Better access to classes, more students graduating in four years, more tenure-track faculty in the classroom. Those are just a few of the ways UW–Madison would benefit in the coming years if the university were granted broader flexibility, Chancellor Biddy Martin told a campus audience at Grainger Hall Oct. 19.
More than 300 students, faculty and staff were part of the discussion about the proposed New Badger Partnership in a series of three recent campus forums.
The success of the Madison Initiative for Undergraduates in building educational quality and affordability provides a strong case study in how increased flexibility can benefit the university and its students, Martin said.
She pointed to some of the gains made by the initiative when asked what UW–Madison would be like in 2015 if it could retool its working relationship with the state under the New Badger Partnership, a plan to better manage the revenue it generates by winning greater flexibility from the state and regents.
The Madison Initiative for Undergraduates, approved in 2009, uses a supplemental tuition charge to invest in the quality of the undergraduate experience while vastly expanding the pool of need-based aid available for students and their families.
Martin said the New Badger Partnership would make the campus more competitive, ensure that buildings could be constructed more quickly and that faculty could be more easily rewarded for great performance.
At the third forum at the Waisman Center, Martin was urged to engage state residents, along with political leaders and candidates, in the dialogue about the partnership.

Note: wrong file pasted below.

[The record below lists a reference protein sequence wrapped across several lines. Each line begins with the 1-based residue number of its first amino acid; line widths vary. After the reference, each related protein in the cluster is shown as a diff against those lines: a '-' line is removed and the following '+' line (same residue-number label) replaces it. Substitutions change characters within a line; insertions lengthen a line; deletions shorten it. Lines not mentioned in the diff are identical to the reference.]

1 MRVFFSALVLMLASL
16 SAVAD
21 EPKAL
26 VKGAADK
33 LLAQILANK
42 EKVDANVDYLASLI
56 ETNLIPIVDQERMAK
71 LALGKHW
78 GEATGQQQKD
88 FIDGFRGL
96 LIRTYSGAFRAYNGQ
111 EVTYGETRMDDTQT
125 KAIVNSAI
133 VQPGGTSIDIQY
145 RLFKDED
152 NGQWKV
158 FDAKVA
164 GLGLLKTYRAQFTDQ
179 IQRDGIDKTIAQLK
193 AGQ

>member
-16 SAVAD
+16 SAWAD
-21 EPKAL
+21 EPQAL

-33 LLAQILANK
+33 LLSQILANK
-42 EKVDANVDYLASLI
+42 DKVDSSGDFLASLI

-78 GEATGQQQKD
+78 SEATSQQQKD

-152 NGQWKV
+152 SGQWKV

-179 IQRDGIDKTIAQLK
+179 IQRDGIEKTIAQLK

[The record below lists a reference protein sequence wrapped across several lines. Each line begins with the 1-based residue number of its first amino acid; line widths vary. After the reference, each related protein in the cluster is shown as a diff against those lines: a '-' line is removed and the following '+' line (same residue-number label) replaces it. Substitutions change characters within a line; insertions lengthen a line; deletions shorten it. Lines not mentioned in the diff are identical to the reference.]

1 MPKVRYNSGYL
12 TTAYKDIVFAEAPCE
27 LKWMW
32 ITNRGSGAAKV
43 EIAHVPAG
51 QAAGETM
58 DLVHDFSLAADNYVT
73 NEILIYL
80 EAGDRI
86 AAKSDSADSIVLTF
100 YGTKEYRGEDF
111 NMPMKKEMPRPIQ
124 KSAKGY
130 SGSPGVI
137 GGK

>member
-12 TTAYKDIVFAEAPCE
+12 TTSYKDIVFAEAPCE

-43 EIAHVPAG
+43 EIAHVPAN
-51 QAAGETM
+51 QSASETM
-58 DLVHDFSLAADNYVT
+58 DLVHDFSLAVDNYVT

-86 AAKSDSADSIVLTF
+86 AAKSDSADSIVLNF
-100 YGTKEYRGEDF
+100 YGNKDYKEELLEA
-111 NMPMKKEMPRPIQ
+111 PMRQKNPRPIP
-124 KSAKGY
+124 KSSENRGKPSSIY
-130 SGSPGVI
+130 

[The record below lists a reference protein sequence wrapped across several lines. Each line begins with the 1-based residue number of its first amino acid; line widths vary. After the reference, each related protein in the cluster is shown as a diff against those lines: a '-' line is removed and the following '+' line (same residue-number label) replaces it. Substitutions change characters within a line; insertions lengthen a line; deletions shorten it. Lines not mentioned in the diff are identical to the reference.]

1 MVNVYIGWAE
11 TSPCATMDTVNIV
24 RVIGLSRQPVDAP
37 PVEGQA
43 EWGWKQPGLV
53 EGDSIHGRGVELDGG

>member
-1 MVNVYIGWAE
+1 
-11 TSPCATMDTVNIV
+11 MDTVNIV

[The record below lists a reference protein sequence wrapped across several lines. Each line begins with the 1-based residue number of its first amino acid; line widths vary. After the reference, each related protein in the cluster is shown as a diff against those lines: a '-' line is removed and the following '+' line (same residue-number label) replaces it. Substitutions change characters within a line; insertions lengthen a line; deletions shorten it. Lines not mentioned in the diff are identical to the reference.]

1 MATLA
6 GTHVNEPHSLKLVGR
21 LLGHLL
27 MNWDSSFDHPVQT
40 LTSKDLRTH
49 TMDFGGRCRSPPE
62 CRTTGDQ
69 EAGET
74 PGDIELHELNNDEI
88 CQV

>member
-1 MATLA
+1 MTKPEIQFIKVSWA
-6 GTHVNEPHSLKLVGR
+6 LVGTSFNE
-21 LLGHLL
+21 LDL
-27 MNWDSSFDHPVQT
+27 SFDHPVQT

“A large part of what we need to do is educate people about what our value is and why we are different from the Department of Transportation or Natural Resources,” Sandy Phelps, senior academic librarian for Ebling Library, told Martin. “We have to show that we have a greater amount of ability to do a lot for the state if they give us the freedom to do that.”
Freshman Kara Bissen told the chancellor at Grainger Hall that she worries about higher tuition costs. If the university runs more like a business, “that worries me whether I’ll be able to continue going to school,” she said.
Martin said the university would like to have the flexibility to organize the university in a way that makes sense for its mission.
“The way to ensure affordability is through financial aid and reasonable tuition,” Martin said. “Reasonable tuition, in my view, is that we are at least at the median of our peer group. We have to have financial aid available for student from low- to middle-income groups.”
Students at the Waisman forum raised concerns about whether the arts and humanities would continue to thrive if more emphasis were put on outside research dollars.
Martin said UW–Madison would maintain a strong commitment to all disciplines, noting that the humanities had fared well under the Madison Initiative for Undergraduates.
Graduate student Erik Paulson asked Martin at Grainger Hall what her backup plan was, should the New Badger Partnership get a chilly reception from policymakers.
Martin received a laugh from the crowd when she said: “Plan B is Plan A with a little disappointment,” and added that the university badly needs stable state funding.
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